Monday, 19 August 2013

Things keeping us busy

Down here we've had a fair bit of rain over the past week and I have to say I'm thankful for it. I know that it's a shame to have rainy days over the summer and especially during the school holidays, but our lawns are still extremely parched and in need of a good drink. Needless to say the roses have been showing a few signs of stress too, with yellowing of foliage on some plants and others looking a bit tired. Heatwaves and prolonged periods of hot and dry weather can cause the odd problem for us sometimes as we don't water the garden.

I shall stop talking about rain, and start talking about what has been going on over the past couple of weeks. So this is the time of rear when we work through the beds giving the roses their summer prune as well as cutting back the companion planting as required and generally give the place a good tart up. This process started while I was away and some great work has been done.

Here is the Peristyle which has had quite a prune, especially if you compare it to how it looked only a couple of weeks ago (see pictures in earlier post). The process for this is much the same for any rambler you may have. What we do is cut off all the ties and take the plants down from the structure, then all the flowered wood is removed leaving the new canes that have grown on this year. These new canes are wrapped around the pillars and the growth that will come over the rest of the year is trained along the structure, with the hope that they will all meet and cover the whole Peristyle.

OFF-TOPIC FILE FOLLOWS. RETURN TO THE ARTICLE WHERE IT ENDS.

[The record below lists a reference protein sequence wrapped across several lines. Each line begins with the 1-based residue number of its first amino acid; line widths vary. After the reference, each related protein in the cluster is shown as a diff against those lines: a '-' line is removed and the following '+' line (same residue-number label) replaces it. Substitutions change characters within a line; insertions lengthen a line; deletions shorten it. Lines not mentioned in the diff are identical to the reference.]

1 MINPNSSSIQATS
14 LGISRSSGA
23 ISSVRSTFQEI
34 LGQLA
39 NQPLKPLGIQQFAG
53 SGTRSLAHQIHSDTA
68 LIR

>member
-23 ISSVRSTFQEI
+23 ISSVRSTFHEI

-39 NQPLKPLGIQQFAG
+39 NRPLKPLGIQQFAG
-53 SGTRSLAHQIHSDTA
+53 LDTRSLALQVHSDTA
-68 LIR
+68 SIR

I must quickly mention the herbaceous borders as they are really starting to come into their own at the moment  and will only get better over the next coule of weeks. Stealing the show this week are the Agapanthus. The variety we have is 'headbourne hybrid' and they produce really good, strong plants and flowers that would be a welcome addition to any garden. The flower stems remain rigid and this means that we leave them with their seed heads all winter as the early morning frost catches them and they look simply beautiful.



  1. Still looks lovely, my Boyfriend gave me a National Trust birthday card with your rose garden on the front. I LOVE roses and I am planning on having a few in my new garden at my house.

    I have you in my Top 5 for visiting next summer :-) x

  2. Hi Charlotte, glad to hear that you have an interest in roses. If you ever want any advice on roses for your new garden then just give me a shout. I hope you do come and see the garden next year, typically we say the middle of June is the best time for the roses, I realise that I'm a little biased but in my opinion you wont find a better rose garden anywhere in the country.

    Have a great weeekend